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Harlow resident David Bennett has pulled out of a high court legal battle aimed at forcing Harlow DC to install sou...
Harlow resident David Bennett has pulled out of a high court legal battle aimed at forcing Harlow DC to install sound barriers near his home to protect him from traffic noise on the basis that the council will now think afresh on the matter.

Mr Bennett had taken on the council claiming that after initially promising to put up sound barriers to reduce the noise of increased traffic after a local road was widened, they then, wrongly, had a change of heart and backed down on their offer.

The case was scheduled to be heard in London last Friday (2 November, 2001). However, at the 11th hour, the move against the council was withdrawn on the basis of the agreement that had been reached.

Afterwards, a council spokesman said: 'The matter was withdrawn on the basis that the council will re-consider whether or not to build the barrier.'

Mr Bennett was to have asked Mr justice Owen to hold the council to their offer and order them to install the barrier.

He had claimed that the council indicated that it would install the barrier after widening of Second Avenue, Harlow, to make it wide enough to include a cycle lane and an express bus route.

In the light of this he had been set to argue that he and other local residents had what in the eyes of the law should be viewed as 'a legitimate expectation' that the barrier would be provided.

The council, however, claimed at a preliminary high court hearing earlier this year that the road widening had not resulted in any significant increase in noise levels. It argued that in those circumstances there is no justification in putting up the barrier which would cost an estimated pounds sterling 30,000. The decision not to go-ahead with the barrier was taken by the council last December.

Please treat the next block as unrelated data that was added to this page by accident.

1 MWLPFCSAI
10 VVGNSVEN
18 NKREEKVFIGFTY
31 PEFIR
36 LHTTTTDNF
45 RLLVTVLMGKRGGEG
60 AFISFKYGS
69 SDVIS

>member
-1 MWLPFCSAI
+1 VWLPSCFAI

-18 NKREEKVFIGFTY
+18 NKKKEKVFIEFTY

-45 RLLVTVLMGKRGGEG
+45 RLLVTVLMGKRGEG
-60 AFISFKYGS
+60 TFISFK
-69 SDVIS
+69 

Mr Bennett had initially claimed that the about-turn was one that the council is not entitled to make alleging that local residents only agreed to drop objections to the road widening scheme on the basis that the barrier was to be provided.

Had the case gone ahead on Friday he would have sought an order forcing the council to stick to its promise and build the barrier. Failing that he would have sought an order similar to the deal now reached, that the council should be made to re-think the matter.

At the hearing earlier in the year it was alleged that the council had misunderstood or been misled when it reached its decision in December, over the noise reduction effectiveness of the proposed barrier. It is argued that the barrier would result in significant noise reduction.

On that occasion though the court was told that the council claimed it never promised to build a sound barrier, only to hold a consultation on the effect of the road widening scheme on sound levels, and build one only if the noise problem got substantially worse.


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